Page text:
New-generation autonomous systems, both those that are already beginning to emerge and definitely those people are expecting, differ from existing systems in the several key aspects. These aspects, which are being now discussed, position the “New-generation”.
They have a large variety of possibly conflicting system goals.
A typical new-generation autonomous system will not be focused on a small number of well-defined goals, such as winning a game of chess, or a vehicle reaching a correct destination without collisions or reconfiguration within the course of journey.
Rather the system goals would be dynamically set and user would expect system to complete those goals with low level functions operating autonomously by the system.
Their environment is dramatically less predictable.
Even autonomous systems of the present already have to deal with an enormous number of known and unknown environment configurations, and these obviously add a whole new order of magnitude to this difficulty.
This add a much heavier overhead on software to ensure everything goes right and system is able to reach its objective. Software developers focus more towards ensuring the committed functions works right and less focus towards improve the system level of functional behavior.
They are expected to provide rich high level interaction
Classical human–computer interaction (HCI) is typically geared toward trained users or operators controlling automated tasks. New people expect to define much high level of system expected goals and system need to work autonomously on smaller activities to achieve the object.
New interfaces will have to deal with the overall behavior of the system as sensed by humans, with the way the system affects human behavior and with the way humans think about system behavior.
New-generation autonomous systems will affect and put at risk a far wider circle of people, and will be increasingly exposed to both helpful and adversarial human actions, with the required communication and interaction that they necessitate.
To deliver the types of autonomy described, passenger vehicles have transformed into semi-autonomous, connected mobile devices on wheels. Vehicle of the future will provide even more autonomous features and eventually become fully autonomous.
Autonomous vehicles will account for 15 percent of global light vehicle sales by 2030.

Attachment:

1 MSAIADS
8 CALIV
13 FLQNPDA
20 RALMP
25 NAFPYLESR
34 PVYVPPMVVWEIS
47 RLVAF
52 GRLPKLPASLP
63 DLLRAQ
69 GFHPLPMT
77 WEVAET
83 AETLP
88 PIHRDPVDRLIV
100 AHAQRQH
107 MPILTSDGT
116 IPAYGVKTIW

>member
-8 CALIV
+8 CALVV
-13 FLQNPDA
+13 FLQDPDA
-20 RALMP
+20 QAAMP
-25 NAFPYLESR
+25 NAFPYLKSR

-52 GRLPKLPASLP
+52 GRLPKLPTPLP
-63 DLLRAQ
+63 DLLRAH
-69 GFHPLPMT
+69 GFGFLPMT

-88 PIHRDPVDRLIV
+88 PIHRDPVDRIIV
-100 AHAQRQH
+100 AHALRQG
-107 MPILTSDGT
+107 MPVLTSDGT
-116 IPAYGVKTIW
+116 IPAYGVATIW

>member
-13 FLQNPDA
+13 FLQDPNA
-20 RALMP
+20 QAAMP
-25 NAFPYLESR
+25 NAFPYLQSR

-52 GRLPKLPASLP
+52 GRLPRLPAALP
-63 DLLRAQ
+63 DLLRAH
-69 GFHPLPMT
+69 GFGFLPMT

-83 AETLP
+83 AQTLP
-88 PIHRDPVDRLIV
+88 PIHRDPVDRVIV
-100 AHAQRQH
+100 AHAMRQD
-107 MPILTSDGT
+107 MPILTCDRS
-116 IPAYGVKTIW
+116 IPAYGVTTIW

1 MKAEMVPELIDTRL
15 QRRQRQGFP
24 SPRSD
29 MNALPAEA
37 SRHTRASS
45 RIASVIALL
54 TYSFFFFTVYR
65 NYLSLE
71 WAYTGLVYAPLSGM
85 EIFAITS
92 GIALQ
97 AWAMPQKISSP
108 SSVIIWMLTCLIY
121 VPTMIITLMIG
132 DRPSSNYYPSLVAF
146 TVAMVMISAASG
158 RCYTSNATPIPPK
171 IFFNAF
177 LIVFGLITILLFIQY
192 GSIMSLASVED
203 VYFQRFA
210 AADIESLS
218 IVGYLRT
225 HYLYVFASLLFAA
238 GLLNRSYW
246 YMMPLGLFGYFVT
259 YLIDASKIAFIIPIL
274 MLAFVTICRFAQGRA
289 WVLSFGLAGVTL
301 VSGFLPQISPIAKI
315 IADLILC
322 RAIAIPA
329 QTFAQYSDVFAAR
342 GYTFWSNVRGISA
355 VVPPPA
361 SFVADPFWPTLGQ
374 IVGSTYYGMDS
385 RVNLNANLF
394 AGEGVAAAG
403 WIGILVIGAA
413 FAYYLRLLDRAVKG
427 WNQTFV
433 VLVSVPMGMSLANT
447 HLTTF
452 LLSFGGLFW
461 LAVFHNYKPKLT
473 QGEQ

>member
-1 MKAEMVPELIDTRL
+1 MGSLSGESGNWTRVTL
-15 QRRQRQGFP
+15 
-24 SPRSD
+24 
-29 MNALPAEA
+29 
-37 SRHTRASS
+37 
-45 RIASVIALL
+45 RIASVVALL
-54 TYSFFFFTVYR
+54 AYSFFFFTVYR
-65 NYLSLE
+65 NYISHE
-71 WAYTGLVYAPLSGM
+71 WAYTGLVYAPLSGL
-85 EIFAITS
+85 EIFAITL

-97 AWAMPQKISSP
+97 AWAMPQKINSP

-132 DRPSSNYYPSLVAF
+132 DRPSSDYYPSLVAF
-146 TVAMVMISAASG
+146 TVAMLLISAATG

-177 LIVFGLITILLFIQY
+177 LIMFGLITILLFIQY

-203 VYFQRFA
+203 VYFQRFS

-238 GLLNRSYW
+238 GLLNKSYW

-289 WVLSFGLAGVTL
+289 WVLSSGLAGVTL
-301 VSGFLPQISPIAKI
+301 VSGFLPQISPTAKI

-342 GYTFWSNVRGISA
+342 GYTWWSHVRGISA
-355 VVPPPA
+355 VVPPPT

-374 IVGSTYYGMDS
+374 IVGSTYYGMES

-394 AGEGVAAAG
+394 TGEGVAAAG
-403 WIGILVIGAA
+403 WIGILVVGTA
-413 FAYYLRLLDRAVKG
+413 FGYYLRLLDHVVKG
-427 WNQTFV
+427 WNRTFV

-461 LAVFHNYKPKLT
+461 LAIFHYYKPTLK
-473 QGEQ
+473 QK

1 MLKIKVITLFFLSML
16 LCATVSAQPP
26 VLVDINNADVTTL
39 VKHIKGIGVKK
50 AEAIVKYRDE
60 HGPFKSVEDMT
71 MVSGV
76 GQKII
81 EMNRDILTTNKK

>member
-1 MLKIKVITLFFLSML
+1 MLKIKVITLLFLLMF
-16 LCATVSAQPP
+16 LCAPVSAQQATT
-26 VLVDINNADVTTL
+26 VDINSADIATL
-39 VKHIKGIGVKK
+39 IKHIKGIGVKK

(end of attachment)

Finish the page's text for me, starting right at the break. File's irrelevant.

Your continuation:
New generation products include –
Autonomous robots- Autonomous robots vary from simple robot floor cleaners to complex autonomous helicopters.
Autonomous warehouse and factory systems– From mail sorting systems to material conveyors to assembly robots, a diverse array of autonomous systems performs routine and repetitive tasks, enabling better use of human efforts. On assembly lines, autonomous factory robot arms perform many heavy and precision tasks – such as arc welding, painting, finishing and packaging.
Autonomous drones- Unmanned aerial vehicles, known as UAVs or drones, are small self-piloting autonomous aircraft. Drones have long been used for reconnaissance, surveying, asset inspection and environmental studies. Two common uses for drones are agriculture and oil well inspection.
Autonomous UAV technology has its basis in the autopilot technology used by captains in commercial aircraft with very limited objective and defined paths, and has to remain available through the journey to encounter any functional issues if they occur. Fully autonomous (pilotless) passenger aviation remains a distant goal.
The Current technology is not able to serve the new need of autonomous security, stability and reliability which are coming up due to lack of reliable silicon chips. The Current Chips are not able to work continuously due to data or control logic corruption.
The need for new generation products is “rich high level user interaction with fully autonomous working”.
People expect good security, seamless continuous operation, which is a fair expectation as product are advertised like that but they actually cannot serve the feature expected out of current semiconductor chips as they corrupt and fail every now and then.
We know the technology exist but-
1. First of all, current technology is not reliable and fails quiet often.
2. Secondly, people expect much more out of it and expect completely failsafe.
To meet the requirement for the new generation markets, chips can now be made in a way that it can correct its runtime logical faults in hardware.
The corruption will not reach the software circuitry rather the GreenIPCore technology can fix all the possible faults, glitches and corruption of data and control logic in hardware. One can build reliable product with this technology and gain more stability in their semiconductor chips.
The current software developer can now move their focus from “Getting rid of fault correction by software methods” to “providing a reliable and much more feature rich, high autonomous interface and system behavior to the user” with the help of our proven “Fault Resistant and Fault Correcting Technology”.
GreenIPCore technology is well equipped with tremendous hardware improvements and capable of improving the logical hardware paths of different circuits to provide much more reliable operational excellency, without any drop in operating frequency or functions.
With the implementation of fault rejection and correction at hardware layer, the system software become much simple as it has not to worry about adding a layer of software to encounter and deal with the logical faults and its effects.
We firmly believe in the future of reliable product development as a safe and cost-effective form of transformation to rich product feature-set with a vast addressable market.
So, let’s make reliable products.